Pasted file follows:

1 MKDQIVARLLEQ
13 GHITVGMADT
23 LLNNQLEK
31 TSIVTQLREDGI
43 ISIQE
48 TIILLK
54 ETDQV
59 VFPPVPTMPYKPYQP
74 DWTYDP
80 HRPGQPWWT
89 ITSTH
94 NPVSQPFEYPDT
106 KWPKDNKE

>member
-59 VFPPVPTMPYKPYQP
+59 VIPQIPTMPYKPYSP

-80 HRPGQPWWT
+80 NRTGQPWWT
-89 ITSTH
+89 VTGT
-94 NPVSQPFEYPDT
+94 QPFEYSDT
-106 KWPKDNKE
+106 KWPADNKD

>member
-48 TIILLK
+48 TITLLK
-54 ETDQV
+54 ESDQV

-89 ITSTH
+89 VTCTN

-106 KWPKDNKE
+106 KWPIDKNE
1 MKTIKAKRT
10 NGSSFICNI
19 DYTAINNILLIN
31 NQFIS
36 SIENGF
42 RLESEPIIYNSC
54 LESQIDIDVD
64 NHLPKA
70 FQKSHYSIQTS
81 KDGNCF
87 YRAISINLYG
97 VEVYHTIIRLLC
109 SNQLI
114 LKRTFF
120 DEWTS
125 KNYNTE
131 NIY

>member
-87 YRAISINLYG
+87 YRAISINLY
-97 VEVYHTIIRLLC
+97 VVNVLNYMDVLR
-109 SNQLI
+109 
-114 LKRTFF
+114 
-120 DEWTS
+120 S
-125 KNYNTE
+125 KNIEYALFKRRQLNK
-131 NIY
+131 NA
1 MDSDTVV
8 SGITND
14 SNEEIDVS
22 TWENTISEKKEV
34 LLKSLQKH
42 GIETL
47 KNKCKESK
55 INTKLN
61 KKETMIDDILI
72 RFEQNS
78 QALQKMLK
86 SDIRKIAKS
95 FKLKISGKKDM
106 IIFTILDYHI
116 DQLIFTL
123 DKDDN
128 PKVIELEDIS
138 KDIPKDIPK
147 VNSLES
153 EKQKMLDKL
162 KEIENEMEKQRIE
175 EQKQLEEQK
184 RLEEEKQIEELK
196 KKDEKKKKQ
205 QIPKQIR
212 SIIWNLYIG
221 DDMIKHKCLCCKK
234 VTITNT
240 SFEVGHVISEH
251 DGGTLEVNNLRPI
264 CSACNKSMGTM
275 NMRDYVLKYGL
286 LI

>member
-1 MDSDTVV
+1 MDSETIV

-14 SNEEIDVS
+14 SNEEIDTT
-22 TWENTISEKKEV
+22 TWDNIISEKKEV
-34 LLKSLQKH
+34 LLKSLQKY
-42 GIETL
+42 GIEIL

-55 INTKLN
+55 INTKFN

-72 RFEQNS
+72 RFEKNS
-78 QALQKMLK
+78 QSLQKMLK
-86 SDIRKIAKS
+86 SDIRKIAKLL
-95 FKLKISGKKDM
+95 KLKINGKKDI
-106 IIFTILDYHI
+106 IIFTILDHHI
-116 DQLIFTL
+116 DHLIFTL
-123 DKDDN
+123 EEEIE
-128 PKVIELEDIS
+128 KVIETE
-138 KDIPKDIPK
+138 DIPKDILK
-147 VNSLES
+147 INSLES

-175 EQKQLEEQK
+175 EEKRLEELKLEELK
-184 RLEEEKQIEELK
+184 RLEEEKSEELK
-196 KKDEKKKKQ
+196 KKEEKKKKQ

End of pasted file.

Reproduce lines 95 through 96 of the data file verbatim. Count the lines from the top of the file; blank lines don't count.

251 DGGTLEVNNLRPI
264 CSACNKSMGTM